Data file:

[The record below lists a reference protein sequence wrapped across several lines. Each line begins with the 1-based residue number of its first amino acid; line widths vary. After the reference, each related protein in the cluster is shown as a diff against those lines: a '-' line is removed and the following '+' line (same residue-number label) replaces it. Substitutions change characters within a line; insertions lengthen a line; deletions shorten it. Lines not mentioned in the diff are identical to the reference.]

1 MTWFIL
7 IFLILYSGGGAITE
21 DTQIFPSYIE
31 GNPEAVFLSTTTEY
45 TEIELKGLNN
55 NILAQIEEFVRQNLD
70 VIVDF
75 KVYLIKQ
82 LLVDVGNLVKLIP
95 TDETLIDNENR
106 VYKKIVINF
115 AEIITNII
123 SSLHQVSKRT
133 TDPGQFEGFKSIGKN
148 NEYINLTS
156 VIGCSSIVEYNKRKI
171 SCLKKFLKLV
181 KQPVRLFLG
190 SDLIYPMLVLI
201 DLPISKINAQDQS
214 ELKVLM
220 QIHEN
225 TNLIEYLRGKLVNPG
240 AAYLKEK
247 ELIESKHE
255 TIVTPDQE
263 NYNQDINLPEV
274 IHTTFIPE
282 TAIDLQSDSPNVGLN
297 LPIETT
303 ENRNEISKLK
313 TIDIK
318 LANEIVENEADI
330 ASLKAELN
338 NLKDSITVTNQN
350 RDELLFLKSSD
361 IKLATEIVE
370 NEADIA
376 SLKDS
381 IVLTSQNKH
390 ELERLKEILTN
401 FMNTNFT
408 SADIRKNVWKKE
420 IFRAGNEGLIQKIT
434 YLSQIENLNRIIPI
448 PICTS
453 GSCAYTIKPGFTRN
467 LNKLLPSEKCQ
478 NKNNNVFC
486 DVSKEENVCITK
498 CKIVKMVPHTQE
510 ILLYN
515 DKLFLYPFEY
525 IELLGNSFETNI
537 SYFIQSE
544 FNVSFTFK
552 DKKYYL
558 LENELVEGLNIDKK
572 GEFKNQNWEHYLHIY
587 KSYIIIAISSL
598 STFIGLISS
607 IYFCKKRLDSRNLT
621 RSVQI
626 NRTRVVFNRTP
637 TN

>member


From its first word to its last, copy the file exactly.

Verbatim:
[The record below lists a reference protein sequence wrapped across several lines. Each line begins with the 1-based residue number of its first amino acid; line widths vary. After the reference, each related protein in the cluster is shown as a diff against those lines: a '-' line is removed and the following '+' line (same residue-number label) replaces it. Substitutions change characters within a line; insertions lengthen a line; deletions shorten it. Lines not mentioned in the diff are identical to the reference.]

1 MTWFIL
7 IFLILYSGGGAITE
21 DTQIFPSYIE
31 GNPEAVFLSTTTEY
45 TEIELKGLNN
55 NILAQIEEFVRQNLD
70 VIVDF
75 KVYLIKQ
82 LLVDVGNLVKLIP
95 TDETLIDNENR
106 VYKKIVINF
115 AEIITNII
123 SSLHQVSKRT
133 TDPGQFEGFKSIGKN
148 NEYINLTS
156 VIGCSSIVEYNKRKI
171 SCLKKFLKLV
181 KQPVRLFLG
190 SDLIYPMLVLI
201 DLPISKINAQDQS
214 ELKVLM
220 QIHEN
225 TNLIEYLRGKLVNPG
240 AAYLKEK
247 ELIESKHE
255 TIVTPDQE
263 NYNQDINLPEV
274 IHTTFIPE
282 TAIDLQSDSPNVGLN
297 LPIETT
303 ENRNEISKLK
313 TIDIK
318 LANEIVENEADI
330 ASLKAELN
338 NLKDSITVTNQN
350 RDELLFLKSSD
361 IKLATEIVE
370 NEADIA
376 SLKDS
381 IVLTSQNKH
390 ELERLKEILTN
401 FMNTNFT
408 SADIRKNVWKKE
420 IFRAGNEGLIQKIT
434 YLSQIENLNRIIPI
448 PICTS
453 GSCAYTIKPGFTRN
467 LNKLLPSEKCQ
478 NKNNNVFC
486 DVSKEENVCITK
498 CKIVKMVPHTQE
510 ILLYN
515 DKLFLYPFEY
525 IELLGNSFETNI
537 SYFIQSE
544 FNVSFTFK
552 DKKYYL
558 LENELVEGLNIDKK
572 GEFKNQNWEHYLHIY
587 KSYIIIAISSL
598 STFIGLISS
607 IYFCKKRLDSRNLT
621 RSVQI
626 NRTRVVFNRTP
637 TN

>member